? Business-based satellite navigation systems have really developed and are now being seen as a business tool, especially in typical fleet cars like Vauxhall's Astra and Insignia, and Ford's Focus and Mondeo. When it comes to remarketing, these systems would achieve around 75% of its cost at new.

? Leather seats, satellite navigation and Bluetooth are essential on more prestige models and will achieve 50% of their value after three years.

? Larger wheels, leather seats, satellite navigation and Bluetooth are advisable on 4x4s as these will achieve around 50% of their new value after three years.

Henstock adds: "It may sound over-simplified but the specification should match the car. If your fleet mainly consists of small city cars working in urban conditions - a city estate agent for example - then air-conditioning and electric windows would be good, as well as a satnav to locate those out-of-the-way residences. But a cloth interior would be more than adequate and will not harm its saleability in three years time."

However, he says that if you have a centrally located fleet serving a national marketplace with upper-medium models doing lots of motorway miles then you want to keep your drivers comfortable and alert on long journeys and make an impression when they arrive: "You should think about climate control, automatic gearbox, good in-car entertainment with Bluetooth, driving aids, leather interior and a good metallic paint finish with alloy wheels. And, incidentally, all these options will help at remarketing time."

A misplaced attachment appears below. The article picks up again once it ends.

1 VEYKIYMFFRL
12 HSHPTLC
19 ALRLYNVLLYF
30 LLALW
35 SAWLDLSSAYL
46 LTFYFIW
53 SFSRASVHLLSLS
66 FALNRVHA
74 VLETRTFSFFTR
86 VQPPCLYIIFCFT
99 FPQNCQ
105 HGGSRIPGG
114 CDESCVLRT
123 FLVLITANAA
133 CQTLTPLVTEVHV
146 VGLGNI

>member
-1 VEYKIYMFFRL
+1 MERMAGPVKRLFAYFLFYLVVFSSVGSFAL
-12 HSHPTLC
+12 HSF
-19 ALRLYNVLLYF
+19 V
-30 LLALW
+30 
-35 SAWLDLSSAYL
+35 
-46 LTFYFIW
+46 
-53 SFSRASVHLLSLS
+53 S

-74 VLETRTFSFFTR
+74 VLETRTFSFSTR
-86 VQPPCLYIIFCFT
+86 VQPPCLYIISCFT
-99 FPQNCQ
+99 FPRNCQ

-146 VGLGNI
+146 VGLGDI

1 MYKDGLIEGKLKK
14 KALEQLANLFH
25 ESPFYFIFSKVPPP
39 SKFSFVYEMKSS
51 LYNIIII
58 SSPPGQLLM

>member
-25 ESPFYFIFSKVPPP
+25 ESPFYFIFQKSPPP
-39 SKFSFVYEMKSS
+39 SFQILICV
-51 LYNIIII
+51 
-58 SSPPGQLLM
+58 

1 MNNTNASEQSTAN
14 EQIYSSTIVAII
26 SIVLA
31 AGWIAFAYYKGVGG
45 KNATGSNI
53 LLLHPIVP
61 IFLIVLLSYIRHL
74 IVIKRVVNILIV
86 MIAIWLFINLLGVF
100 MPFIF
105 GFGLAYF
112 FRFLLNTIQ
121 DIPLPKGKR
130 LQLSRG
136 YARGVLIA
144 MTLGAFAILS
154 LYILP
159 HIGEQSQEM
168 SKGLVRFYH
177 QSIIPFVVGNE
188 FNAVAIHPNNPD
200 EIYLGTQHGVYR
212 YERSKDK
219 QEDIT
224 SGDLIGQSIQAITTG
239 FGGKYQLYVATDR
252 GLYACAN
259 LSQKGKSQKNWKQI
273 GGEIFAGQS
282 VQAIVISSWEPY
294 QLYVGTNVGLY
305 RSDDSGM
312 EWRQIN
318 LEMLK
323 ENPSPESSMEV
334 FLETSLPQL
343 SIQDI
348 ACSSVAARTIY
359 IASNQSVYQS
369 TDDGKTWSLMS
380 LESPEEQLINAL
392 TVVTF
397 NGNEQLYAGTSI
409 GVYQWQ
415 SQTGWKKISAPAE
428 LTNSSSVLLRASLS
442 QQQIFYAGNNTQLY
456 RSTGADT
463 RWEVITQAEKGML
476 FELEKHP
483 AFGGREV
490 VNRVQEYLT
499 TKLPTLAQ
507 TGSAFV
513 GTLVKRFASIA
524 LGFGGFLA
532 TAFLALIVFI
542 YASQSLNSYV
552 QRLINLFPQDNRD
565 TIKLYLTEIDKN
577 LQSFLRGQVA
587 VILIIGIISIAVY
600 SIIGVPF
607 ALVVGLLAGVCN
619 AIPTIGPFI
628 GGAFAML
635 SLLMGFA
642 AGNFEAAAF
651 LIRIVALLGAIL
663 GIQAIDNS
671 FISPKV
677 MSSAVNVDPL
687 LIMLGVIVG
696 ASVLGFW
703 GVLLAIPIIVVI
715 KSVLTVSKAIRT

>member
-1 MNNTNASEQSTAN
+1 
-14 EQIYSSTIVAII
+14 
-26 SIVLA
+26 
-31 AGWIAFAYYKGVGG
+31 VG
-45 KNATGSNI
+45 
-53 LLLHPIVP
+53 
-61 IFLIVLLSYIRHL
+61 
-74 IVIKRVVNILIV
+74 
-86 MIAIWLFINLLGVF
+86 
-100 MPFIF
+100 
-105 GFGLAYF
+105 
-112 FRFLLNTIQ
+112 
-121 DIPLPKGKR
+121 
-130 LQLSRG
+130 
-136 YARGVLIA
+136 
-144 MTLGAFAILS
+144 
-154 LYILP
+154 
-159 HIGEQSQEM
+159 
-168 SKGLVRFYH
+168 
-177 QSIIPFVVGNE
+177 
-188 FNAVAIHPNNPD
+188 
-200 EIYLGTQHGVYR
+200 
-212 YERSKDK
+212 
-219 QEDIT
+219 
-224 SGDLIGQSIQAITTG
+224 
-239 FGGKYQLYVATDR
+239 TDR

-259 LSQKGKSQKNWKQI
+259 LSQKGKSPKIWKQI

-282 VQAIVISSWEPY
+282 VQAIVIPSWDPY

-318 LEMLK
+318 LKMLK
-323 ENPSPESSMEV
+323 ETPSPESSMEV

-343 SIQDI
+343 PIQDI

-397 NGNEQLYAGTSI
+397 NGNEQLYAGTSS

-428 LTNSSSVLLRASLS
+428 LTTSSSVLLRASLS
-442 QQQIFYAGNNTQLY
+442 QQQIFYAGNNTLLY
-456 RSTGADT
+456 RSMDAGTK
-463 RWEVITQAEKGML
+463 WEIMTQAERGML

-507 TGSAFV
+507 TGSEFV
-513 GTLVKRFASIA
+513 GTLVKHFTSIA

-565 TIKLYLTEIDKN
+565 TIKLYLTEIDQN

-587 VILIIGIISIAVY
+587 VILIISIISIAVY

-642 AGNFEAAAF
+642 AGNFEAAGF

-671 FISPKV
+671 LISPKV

The importance of colour shouldn't be ignored either. Most motorists appear fairly conservative when it comes to colour with silver, blue, grey and black proving the most popular - by volume - at BCA. Even when looking at nearly new models, the same four colours dominate proceedings, with black (29.4%) actually proving the biggest seller ahead of silver (28.1%). The same applies to ex-fleet and lease cars, with black again being the biggest seller and representing 30% of all cars sold from those sources. "Colour is one thing, finish is another - always choose a metallic paint finish, simply because they wear and age better," says Henstock.

He concluded: "Another area where there is growing interest is in the eco-performance of cars. Low CO2 emissions, high-efficiency engines, stop/start technology, energy 'banking' when braking, and other 'eco' options seem to be growing in desirability and could be a significant factor for fleets to consider going forwards."